Texas Tech President M. Duane Nellis Decides to Step Down
January 8, 2016 | Written by Doug Hensley
Texas Tech University System Chancellor Robert L. Duncan announced today (Friday, Jan. 8, 2016) that Texas Tech University President M. Duane Nellis has decided to step down effective Jan. 22.
“I appreciate Dr. Nellis’ important contributions and service,” Duncan said. “He has worked hard to raise the national profile of Texas Tech University, and he and his wife, Ruthie, have been deeply committed to Texas Tech and the Lubbock community.”
Nellis will remain on staff as a tenured member of the faculty, and he will continue to work with Duncan on a series of strategic priorities, including expanding international opportunities, innovation, and enhancing the Honors College.
“I want to thank Chancellor Duncan and express my congratulations on the successes the Texas Tech University System has achieved,” Nellis said. “I am proud of the role Texas Tech University has played as the flagship institution in reaching those accomplishments and applaud the faculty, staff and students, who collectively elevated Texas Tech University to new levels of national success.”
Duncan said he will meet with the Texas Tech University System Board of Regents to discuss naming an interim president and defining the search and selection process for a new president.
Nellis was named the 16th president of Texas Tech University on March 22, 2013 and began serving as president in June 2013. Prior to coming to Texas Tech, Nellis served as president of the University of Idaho. Previously, he was provost and senior vice president at Kansas State University and dean of the Eberly College of Arts and Sciences at West Virginia University.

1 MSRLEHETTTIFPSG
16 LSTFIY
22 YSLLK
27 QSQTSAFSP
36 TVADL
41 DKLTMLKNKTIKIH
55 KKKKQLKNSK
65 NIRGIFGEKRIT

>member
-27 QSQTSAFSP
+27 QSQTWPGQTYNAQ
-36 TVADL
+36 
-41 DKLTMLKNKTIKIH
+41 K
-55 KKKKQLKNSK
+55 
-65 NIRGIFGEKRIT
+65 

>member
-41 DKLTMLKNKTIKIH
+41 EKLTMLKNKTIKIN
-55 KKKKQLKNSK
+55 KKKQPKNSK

During his time at Texas Tech University, Nellis has focused on campus-wide innovation and entrepreneurship, enhancing diversity on campus and developing community partnerships. He has hired additional staff and faculty as the university’s enrollment has grown to almost 36,000. Likewise, Texas Tech University has added research professorships and enhanced efforts toward inter-disciplinary research. He also was instrumental in the university’s recent reaccreditation from SACSCOC (Southern Association of Colleges and Schools Commission on Colleges).
About the Texas Tech University System
The Texas Tech University System is one of the top public university systems in Texas and the nation, consisting of four component institutions—Texas Tech University, Texas Tech University Health Sciences Center, Angelo State University and Texas Tech University Health Sciences Center El Paso—and operating at more than a dozen academic sites and centers. Headquartered in Lubbock, Texas, the TTU System has an annual operating budget of nearly $2 billion and approximately 19,000 employees focused on advancing higher education, health care, research and outreach.
In 2015, the TTU System’s endowment exceeded $1.1 billion, total research expenditures were more than $215 million and total enrollment was approximately 50,000 students. Whether it’s contributing billions of dollars annually in economic impact or being the only system in Texas to house an academic institution, law school, and health-related institution at the same location, the TTU System continues to prove that anything is possible.